The quest for the best wine tasting notes app goes on. I’m eagerly awaiting the opportunity to be a beta tester on the new, improved version of Wine Notes. In the interim I thought I’d have a crack at designing my own app for the purpose and so Wine Goggles, now in V2.4, is the result.
Screen shot of Wine Goggles data entry form running on an iPad Mini 2 Retina
Wine Goggles is based on the popular database HanDbase which – although there’s a massive learning curve as it’s very full-featured, plus the originator’s support system is, frankly, worse than useless – pays off if you persevere, particularly as there is a long list of very generous users who have made their own database apps (for infinite purposes) freely available to anyone purchasing HanDbase, currently priced around a tenner, plus a fiver for the bolt-on goodie, Form Designer.
Wine Goggles has built on the experience of a couple of these guys, main difference being, it’s aimed at the heavy-duty wine taster, rather than the enthusiast who tastes a small number of wines with the aim of adding a few to his cellar.
The new version of Wine Goggles works on my Macs, desk and laptop; the iPad and the iPhone. It was principally designed for the iPad mini, which I consider the best balance between size, portability, readability and ease of use by podgy fingers.
Information it stores includes: Classification of Tasting; Date; Name of Wine; Vintage; Appellation (for France only at the minute); Region; Country; Cépage; ABV%; Price; Appearance; Bouquet; Mouthfeel; Palate; Finish; Comments; Score/Award and Stockists – this last is important to me as in Ireland we have easily 100 independent wine outlets and typing their names into copy is a considerable chores for me. Others may not find this important. The default scoring system is the 20 point system (in half point grades) which is the one Martin and I use in our Sunday Times tastings. Wouldn’t be difficult to re-vamp as 100 pointer.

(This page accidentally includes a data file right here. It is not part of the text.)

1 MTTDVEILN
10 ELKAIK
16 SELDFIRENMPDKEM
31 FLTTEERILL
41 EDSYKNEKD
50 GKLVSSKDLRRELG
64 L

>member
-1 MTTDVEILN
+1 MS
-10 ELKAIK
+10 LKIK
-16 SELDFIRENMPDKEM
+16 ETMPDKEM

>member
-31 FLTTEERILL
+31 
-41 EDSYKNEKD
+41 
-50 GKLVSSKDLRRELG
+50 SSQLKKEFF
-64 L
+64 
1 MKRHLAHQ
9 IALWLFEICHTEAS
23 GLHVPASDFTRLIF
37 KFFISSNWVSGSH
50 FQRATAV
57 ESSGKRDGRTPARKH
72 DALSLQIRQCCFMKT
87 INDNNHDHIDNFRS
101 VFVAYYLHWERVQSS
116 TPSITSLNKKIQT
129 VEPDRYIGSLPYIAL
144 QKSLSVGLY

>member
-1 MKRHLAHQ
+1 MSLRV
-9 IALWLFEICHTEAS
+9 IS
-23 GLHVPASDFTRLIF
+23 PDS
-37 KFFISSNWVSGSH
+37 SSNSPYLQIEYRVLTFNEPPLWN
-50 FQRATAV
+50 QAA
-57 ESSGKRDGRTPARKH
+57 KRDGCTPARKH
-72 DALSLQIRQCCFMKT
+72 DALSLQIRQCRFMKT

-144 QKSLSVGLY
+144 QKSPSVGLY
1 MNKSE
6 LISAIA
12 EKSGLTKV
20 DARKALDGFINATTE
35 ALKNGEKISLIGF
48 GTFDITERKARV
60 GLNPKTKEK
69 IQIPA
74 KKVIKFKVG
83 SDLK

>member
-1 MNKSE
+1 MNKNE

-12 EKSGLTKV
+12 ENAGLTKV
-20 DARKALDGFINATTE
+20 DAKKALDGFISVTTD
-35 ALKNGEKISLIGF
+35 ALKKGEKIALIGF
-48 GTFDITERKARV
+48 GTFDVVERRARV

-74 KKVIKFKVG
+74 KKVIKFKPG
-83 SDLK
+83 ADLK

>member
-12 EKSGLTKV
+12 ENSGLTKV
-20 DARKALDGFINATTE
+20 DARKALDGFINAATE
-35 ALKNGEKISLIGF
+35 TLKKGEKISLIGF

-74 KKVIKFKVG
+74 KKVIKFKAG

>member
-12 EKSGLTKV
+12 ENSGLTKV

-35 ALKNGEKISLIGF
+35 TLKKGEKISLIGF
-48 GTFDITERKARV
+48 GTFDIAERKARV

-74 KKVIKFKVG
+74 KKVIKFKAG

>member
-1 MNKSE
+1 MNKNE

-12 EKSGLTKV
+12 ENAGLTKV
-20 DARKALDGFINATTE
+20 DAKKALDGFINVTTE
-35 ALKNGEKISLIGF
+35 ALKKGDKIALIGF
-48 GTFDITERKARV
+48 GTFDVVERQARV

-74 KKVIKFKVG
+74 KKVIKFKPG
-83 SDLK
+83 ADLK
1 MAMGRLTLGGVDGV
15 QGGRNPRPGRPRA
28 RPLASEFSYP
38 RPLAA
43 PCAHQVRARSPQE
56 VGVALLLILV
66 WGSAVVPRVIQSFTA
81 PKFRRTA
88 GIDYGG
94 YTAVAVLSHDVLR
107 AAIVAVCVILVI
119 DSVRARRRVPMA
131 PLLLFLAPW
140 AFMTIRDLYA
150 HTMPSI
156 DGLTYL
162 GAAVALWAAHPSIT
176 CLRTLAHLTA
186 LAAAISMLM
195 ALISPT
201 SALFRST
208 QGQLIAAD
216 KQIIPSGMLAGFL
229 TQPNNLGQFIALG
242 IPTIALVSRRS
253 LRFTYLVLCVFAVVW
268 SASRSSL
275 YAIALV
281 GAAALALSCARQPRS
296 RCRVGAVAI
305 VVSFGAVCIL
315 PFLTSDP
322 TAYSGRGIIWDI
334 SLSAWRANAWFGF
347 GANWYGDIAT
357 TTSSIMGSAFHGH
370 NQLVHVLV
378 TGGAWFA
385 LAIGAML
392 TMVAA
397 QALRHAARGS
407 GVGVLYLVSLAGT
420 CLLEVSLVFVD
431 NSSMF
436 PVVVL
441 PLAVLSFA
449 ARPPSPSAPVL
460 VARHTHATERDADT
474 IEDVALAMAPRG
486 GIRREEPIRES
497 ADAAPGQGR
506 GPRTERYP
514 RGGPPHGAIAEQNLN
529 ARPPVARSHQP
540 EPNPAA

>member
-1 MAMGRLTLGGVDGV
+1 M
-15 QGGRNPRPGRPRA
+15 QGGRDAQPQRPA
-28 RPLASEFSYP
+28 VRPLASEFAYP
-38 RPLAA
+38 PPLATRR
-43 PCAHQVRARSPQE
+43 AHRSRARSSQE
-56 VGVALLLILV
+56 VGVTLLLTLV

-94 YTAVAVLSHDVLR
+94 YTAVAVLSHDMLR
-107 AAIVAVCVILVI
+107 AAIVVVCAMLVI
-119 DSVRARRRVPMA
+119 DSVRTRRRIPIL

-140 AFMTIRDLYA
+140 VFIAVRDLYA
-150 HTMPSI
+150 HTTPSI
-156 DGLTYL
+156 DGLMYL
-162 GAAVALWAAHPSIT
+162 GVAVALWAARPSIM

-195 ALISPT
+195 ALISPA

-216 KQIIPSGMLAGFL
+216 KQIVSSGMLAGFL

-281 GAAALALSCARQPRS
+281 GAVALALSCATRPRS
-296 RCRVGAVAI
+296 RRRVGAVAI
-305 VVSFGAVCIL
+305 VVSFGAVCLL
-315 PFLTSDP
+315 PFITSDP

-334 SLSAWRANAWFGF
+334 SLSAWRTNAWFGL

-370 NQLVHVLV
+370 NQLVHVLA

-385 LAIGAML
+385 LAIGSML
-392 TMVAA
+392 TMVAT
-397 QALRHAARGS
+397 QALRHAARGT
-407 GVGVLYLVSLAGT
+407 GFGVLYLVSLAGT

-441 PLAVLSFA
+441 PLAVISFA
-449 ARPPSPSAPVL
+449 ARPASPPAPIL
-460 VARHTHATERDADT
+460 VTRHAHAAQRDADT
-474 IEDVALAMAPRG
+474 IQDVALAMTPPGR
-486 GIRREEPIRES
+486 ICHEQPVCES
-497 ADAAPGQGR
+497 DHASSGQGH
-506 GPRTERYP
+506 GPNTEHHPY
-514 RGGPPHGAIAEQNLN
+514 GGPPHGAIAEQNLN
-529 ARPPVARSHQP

To aid input, Wine Goggles makes maximum use of pop-up lists and most info may be added with no more than a finger dab or two. Compared to most of these apps it is very fast to use. Also, most of the pop-ups are user editable so you can add your own personal aromas or flavours – “dad’s 3-year old squash shoes” or “fruity and full-bodied”, no problem.
It has other useful facilities, not least the ability to e-mail a wine’s record. Plus a comprehensive “search” feature. And you can also take a snap of the bottle label from within the program.
Not bad for a beginner, methinks. I doubt Wine Goggles will ever see the light of day as a commercial proposition as there are so many apps of this kind already in existence – my move to Palo Alto is on hold! Nevertheless I do think it matches any wine tasting app around for speed of use and outdoes most of them for comprehensiveness.
Wish list? Yes, it’s a bit of an ugly duckling. I’d love Wine Goggles to have a more sexy, tactile feel like Wine Notes with its pretty graphics and novel features, like the sliders that allow you to capture a wine’s colour. But, given that I’m already at the outer limit of my technical universe, it ain’t gonna happen.
Here are some more screen shots:-